Iowa’s two U.S. senators split along party lines in Monday night’s vote to bring a financial overhaul bill up for debate. Democrat Tom Harkin favors the bill; Republican Chuck Grassley opposes it. Part of the legislation would require derivatives, or bets on commodities futures, to be traded in open exchanges and cleared through a third party.
During a Senate Ag Committee vote last week dealing with limits on derivatives, Grassley was the only Republican to join 12 Democrats in approving the measure. Last night, Grassley voted against debating the larger bill.
Grassley says, “This week, I hope to see a commitment by the Democrat leadership to work for a financial regulatory reform bill that can win substantial bipartisan support and achieve meaningful reform of the status quo.” Grassley says there needs to be more transparency to bring about accountability in the financial industry.
“I’ve got great concern about some provisions in the pending bill, even considering that this strong derivatives provision might be, and I expect it will be, added to the Dodd bill,” Grassley says. “As an example, the proposed bank fund would lead to more government bailouts at taxpayers’ expense.”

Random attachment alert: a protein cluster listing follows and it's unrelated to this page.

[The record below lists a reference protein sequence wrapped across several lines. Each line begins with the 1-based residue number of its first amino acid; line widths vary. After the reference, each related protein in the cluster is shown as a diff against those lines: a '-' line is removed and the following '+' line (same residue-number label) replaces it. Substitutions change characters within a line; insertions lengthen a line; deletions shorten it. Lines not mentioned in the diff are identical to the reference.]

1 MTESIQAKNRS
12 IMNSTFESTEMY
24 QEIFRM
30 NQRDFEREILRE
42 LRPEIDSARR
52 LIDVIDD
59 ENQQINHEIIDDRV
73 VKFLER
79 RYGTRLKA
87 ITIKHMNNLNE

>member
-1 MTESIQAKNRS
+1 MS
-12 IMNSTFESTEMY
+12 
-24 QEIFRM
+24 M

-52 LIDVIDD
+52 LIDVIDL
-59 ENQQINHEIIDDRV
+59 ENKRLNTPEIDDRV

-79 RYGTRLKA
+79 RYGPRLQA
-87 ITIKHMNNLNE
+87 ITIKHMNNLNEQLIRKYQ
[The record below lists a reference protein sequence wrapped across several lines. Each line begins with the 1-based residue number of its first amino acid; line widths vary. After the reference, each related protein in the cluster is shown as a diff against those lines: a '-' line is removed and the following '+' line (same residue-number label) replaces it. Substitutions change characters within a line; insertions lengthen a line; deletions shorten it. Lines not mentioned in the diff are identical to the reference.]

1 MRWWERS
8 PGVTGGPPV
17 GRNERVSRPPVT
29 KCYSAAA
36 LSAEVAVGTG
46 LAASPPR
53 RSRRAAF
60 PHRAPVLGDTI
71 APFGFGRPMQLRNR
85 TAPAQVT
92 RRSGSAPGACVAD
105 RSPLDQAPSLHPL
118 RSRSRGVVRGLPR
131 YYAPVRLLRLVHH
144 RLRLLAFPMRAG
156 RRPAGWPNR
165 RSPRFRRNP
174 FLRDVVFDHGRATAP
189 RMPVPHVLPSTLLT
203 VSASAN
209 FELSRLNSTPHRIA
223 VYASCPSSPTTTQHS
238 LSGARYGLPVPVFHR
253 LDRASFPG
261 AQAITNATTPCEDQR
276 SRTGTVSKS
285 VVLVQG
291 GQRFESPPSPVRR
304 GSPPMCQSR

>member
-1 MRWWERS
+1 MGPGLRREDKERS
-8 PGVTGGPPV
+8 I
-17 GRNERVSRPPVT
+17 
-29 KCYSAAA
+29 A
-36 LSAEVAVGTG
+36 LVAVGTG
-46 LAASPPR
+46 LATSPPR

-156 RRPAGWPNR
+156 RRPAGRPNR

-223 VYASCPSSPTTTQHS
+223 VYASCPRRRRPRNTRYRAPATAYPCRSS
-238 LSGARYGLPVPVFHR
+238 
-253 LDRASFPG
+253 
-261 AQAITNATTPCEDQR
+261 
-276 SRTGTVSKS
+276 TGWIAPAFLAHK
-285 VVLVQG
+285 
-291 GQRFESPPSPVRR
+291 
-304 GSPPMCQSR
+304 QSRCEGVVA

He says that’s “setting a bad example that the federal government will be there to bail you out.” Grassley says that doesn’t bring about good financial management. He says he’s against other elements in the bill, too, like a plan to establish a new government watchdog office just for the financial industry.
Grassley says, “The proposed consumer protection agency would create a new federal bureaucracy, potentially undermining the role of other agencies to protect the safety and soundness of our financial system.” He says more consumer protection is needed, but that would be best achieved through empowering existing agencies.
Democrat Harkin says, in a news release, the legislation “would restrain the excessive risk taking that endangered our financial system and that would protect consumers from further gambling by Wall Street.” Even Harkin says he has “concerns” about the bill, but notes, “we cannot move forward and strengthen it unless we begin debate.” Democrats need 60 votes to avoid a filibuster. Among the opponents to the debate last night was Nebraska Democrat Ben Nelson, who voted with the Republicans.